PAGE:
Half a croissant, on a plate, with a sign in front of it saying '50c'
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Lost wax process 3D printing

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This might already be baked somewhere but here goes.

Modern 3D printers can make very complex shapes but the material they use is less than ideal for final use as they are usually some sort of soft plastic. Modify a 3D printer to use a printing material such as wax (or low melting point plastic) then complete the final product with metal using the age-old lost wax method of casting with molten metal.

3D software should find it a trifling task to include pour lines (terminology?) into the design so that there are no air bubbles. There ya go - a complicated shape designed and printed with a computer but made out of metal with a minimal amount of hand-shaping required.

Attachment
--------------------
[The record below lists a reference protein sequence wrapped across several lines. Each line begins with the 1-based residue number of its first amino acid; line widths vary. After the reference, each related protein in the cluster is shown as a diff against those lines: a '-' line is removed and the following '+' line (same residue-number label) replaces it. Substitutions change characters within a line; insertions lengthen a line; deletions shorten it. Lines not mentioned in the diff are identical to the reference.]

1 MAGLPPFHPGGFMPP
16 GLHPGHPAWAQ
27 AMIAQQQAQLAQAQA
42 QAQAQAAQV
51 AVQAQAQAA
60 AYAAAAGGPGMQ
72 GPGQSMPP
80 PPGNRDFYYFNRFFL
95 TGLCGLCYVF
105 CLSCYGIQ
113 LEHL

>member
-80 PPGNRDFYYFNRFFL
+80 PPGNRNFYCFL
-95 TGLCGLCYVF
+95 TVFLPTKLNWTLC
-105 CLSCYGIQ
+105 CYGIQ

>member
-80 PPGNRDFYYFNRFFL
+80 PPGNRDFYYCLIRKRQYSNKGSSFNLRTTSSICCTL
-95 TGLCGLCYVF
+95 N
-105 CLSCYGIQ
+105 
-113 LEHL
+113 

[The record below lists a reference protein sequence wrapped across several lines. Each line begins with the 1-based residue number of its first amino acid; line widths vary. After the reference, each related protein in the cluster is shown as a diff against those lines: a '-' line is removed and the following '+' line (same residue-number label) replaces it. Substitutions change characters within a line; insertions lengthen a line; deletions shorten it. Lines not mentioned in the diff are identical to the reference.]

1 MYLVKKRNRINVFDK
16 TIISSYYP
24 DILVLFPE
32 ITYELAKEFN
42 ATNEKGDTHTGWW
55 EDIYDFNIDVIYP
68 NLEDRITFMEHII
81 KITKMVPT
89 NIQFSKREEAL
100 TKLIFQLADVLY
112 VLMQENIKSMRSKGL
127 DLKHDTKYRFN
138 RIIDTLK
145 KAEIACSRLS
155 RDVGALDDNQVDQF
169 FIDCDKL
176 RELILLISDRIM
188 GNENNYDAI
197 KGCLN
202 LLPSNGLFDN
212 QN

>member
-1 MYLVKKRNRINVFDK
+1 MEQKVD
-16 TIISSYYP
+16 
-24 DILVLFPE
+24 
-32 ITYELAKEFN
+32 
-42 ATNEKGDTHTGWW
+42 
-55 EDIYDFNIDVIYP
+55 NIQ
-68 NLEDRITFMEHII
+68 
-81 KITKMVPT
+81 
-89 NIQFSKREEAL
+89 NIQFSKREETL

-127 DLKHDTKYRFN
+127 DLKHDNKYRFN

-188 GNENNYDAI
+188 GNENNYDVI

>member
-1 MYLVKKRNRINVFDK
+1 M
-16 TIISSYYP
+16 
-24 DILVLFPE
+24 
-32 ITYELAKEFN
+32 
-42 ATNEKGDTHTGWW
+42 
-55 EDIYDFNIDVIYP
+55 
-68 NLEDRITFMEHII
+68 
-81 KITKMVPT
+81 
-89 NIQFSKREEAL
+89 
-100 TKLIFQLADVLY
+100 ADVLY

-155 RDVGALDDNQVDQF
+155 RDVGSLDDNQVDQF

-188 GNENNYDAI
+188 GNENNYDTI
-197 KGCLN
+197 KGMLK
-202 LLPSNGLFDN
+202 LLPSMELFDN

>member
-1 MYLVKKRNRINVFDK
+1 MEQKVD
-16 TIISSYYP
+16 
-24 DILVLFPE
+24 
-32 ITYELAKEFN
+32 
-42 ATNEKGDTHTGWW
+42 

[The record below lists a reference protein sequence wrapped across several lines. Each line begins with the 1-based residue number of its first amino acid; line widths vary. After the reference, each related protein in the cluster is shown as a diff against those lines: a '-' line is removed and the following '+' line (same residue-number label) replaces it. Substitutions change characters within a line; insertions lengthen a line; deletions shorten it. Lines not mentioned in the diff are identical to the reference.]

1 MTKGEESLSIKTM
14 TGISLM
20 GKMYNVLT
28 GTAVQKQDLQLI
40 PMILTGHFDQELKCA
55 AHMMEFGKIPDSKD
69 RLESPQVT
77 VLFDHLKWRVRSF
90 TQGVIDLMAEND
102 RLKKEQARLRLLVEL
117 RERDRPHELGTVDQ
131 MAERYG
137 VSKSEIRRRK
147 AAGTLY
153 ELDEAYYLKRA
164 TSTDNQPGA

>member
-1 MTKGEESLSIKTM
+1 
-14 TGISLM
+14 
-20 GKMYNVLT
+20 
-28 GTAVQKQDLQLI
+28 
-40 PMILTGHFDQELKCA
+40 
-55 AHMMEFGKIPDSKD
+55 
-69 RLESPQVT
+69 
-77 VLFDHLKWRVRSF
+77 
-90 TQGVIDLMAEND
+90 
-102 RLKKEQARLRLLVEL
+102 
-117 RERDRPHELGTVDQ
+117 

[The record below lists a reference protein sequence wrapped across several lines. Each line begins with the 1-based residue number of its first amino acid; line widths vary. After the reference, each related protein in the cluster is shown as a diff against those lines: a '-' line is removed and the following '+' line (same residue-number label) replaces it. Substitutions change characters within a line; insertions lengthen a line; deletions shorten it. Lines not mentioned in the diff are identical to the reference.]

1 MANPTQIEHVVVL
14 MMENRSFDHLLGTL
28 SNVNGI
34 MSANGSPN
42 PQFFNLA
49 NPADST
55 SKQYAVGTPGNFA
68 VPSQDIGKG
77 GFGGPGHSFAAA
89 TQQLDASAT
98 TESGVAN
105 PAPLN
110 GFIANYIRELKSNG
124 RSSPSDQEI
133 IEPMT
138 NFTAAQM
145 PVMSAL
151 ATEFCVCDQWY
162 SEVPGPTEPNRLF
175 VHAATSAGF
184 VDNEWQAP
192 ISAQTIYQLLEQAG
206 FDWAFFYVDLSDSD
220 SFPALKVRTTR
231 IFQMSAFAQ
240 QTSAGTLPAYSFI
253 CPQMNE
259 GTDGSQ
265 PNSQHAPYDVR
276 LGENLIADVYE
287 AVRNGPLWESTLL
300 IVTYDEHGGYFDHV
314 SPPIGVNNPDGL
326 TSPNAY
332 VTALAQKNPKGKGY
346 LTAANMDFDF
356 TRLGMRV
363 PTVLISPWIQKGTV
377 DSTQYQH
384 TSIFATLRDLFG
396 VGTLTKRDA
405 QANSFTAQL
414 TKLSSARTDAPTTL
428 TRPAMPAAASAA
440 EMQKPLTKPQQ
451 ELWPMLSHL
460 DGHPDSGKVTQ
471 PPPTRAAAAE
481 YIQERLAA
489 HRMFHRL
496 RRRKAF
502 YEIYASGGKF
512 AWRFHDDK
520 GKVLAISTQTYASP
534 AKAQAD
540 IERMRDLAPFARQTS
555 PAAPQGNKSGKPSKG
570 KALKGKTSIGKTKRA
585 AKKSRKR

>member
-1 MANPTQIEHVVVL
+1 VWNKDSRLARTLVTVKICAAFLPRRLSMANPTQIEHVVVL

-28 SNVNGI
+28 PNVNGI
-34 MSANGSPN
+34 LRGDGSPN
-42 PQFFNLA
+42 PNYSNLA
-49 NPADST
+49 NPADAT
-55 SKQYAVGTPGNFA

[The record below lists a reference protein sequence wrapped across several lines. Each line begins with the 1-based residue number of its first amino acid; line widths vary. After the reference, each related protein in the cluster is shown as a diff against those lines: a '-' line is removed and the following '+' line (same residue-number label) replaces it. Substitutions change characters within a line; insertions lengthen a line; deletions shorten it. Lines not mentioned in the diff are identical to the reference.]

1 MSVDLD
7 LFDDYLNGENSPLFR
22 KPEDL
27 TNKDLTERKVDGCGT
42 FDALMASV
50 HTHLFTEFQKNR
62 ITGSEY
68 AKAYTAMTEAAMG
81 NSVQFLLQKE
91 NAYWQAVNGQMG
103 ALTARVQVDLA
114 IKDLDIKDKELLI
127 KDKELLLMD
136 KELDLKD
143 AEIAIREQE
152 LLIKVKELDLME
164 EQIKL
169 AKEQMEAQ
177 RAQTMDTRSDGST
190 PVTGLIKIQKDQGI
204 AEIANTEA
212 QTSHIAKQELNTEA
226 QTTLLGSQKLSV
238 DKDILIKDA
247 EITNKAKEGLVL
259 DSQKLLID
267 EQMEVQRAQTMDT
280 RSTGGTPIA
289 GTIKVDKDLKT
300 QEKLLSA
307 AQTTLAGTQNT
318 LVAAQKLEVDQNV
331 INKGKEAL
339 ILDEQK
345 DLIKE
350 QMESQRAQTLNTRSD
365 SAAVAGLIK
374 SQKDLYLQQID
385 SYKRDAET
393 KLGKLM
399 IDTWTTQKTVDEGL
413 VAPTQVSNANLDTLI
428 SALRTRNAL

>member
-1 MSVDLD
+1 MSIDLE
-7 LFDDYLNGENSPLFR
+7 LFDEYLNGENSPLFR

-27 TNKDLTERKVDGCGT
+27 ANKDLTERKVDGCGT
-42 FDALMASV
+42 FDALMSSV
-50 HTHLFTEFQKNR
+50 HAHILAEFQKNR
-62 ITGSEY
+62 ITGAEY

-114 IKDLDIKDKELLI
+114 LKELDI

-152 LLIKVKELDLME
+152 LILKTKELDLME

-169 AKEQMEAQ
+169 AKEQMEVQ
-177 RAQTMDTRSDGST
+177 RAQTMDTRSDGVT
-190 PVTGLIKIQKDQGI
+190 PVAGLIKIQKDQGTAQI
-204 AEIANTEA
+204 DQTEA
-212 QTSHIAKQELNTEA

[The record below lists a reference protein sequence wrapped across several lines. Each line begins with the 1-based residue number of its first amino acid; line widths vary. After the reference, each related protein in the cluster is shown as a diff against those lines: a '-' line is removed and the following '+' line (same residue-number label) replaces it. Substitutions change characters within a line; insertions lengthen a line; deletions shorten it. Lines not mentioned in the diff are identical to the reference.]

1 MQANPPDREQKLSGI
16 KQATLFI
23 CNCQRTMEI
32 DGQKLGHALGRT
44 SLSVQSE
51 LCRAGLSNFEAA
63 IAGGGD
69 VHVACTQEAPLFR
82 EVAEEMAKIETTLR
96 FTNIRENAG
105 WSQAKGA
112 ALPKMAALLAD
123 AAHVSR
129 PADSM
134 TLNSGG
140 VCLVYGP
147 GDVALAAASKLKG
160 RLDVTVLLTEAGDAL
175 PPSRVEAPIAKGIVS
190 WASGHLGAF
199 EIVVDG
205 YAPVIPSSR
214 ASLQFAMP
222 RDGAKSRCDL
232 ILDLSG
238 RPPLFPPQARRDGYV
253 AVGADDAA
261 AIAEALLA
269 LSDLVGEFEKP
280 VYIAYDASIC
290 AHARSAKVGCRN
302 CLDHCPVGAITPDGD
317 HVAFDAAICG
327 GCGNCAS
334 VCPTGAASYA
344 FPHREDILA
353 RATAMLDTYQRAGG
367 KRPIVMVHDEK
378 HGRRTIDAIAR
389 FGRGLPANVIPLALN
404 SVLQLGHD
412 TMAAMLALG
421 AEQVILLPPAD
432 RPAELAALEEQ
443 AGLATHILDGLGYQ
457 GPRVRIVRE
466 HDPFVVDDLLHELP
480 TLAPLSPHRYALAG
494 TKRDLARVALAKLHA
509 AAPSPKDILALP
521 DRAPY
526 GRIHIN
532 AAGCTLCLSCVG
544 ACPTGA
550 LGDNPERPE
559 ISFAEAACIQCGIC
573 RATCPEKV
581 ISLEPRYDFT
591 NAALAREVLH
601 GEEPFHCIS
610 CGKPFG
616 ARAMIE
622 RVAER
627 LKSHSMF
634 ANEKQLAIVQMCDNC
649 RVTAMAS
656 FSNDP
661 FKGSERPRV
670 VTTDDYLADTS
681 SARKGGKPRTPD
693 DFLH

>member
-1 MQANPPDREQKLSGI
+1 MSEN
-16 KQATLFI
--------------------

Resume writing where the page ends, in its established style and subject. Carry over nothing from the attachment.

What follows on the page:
AusCan531, Nov 17 2013

Makers of printers for lost wax process http://www.solid-sc...mension-3d-printers
Someone who has baked his idea. [popbottle, Nov 17 2013]

[link]






       I'm afraid this one is WKTE at least in the circles where casting is a routine activity. Pretty sure I've heard of jewelers using it, and I know 3D printers are routinely used for mold patterns (both lost wax and two part mold types).
MechE, Nov 17 2013
  

       Your right it is baked, but not common and routine and cheap.   

       You can also electroplate metals onto the printed shapes. The resolution of the printer and how big a part they can make as well as speed seem to be the frontiers.   

       Damn, I know I put that wax someplace.
popbottle, Nov 17 2013
  

       I would argue that it is as common, proportionally, as 3D printing is with respect to machining in general.   

       It's an absolutely basic application of the technology, it's just that the technology is only just coming into widespread use.
MechE, Nov 17 2013
  

       WKTE but I was not privy. Will be deleted. Good link [popbottle].
AusCan531, Nov 17 2013
  

       I've also seen it done directly with some of the plastics used, particularly with PVC. The burnout temperatures are higher of course, but the process is the same.
Freefall, Nov 20 2013
  
      
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